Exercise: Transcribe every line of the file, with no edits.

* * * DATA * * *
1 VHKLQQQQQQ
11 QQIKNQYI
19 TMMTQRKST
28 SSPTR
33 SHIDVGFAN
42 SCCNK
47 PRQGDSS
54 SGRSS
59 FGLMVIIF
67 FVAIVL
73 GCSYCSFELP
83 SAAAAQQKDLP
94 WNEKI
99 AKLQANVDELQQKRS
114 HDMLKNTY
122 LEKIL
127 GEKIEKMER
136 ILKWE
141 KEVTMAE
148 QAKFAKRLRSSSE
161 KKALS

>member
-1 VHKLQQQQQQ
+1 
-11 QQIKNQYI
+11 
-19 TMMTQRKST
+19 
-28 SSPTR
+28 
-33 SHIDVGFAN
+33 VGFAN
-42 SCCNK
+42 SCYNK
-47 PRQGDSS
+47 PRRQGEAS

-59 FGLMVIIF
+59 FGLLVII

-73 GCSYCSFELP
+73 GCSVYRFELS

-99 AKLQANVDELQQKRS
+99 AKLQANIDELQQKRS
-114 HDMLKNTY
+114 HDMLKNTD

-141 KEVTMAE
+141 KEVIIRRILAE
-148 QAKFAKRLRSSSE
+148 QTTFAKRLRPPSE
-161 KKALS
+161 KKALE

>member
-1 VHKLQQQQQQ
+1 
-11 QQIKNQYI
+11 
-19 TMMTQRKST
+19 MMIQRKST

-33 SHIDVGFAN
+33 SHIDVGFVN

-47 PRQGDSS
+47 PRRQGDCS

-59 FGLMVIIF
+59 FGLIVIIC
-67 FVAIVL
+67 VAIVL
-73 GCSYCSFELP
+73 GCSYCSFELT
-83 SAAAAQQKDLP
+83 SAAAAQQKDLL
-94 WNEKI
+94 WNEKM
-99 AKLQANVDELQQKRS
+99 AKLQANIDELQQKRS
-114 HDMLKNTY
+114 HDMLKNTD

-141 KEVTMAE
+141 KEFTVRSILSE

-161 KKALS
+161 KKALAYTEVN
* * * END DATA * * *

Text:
1 VHKLQQQQQQ
11 QQIKNQYI
19 TMMTQRKST
28 SSPTR
33 SHIDVGFAN
42 SCCNK
47 PRQGDSS
54 SGRSS
59 FGLMVIIF
67 FVAIVL
73 GCSYCSFELP
83 SAAAAQQKDLP
94 WNEKI
99 AKLQANVDELQQKRS
114 HDMLKNTY
122 LEKIL
127 GEKIEKMER
136 ILKWE
141 KEVTMAE
148 QAKFAKRLRSSSE
161 KKALS

>member
-1 VHKLQQQQQQ
+1 
-11 QQIKNQYI
+11 
-19 TMMTQRKST
+19 
-28 SSPTR
+28 
-33 SHIDVGFAN
+33 VGFAN
-42 SCCNK
+42 SCYNK
-47 PRQGDSS
+47 PRRQGEAS

-59 FGLMVIIF
+59 FGLLVII

-73 GCSYCSFELP
+73 GCSVYRFELS

-99 AKLQANVDELQQKRS
+99 AKLQANIDELQQKRS
-114 HDMLKNTY
+114 HDMLKNTD

-141 KEVTMAE
+141 KEVIIRRILAE
-148 QAKFAKRLRSSSE
+148 QTTFAKRLRPPSE
-161 KKALS
+161 KKALE

>member
-1 VHKLQQQQQQ
+1 
-11 QQIKNQYI
+11 
-19 TMMTQRKST
+19 MMIQRKST

-33 SHIDVGFAN
+33 SHIDVGFVN

-47 PRQGDSS
+47 PRRQGDCS

-59 FGLMVIIF
+59 FGLIVIIC
-67 FVAIVL
+67 VAIVL
-73 GCSYCSFELP
+73 GCSYCSFELT
-83 SAAAAQQKDLP
+83 SAAAAQQKDLL
-94 WNEKI
+94 WNEKM
-99 AKLQANVDELQQKRS
+99 AKLQANIDELQQKRS
-114 HDMLKNTY
+114 HDMLKNTD

-141 KEVTMAE
+141 KEFTVRSILSE

-161 KKALS
+161 KKALAYTEVN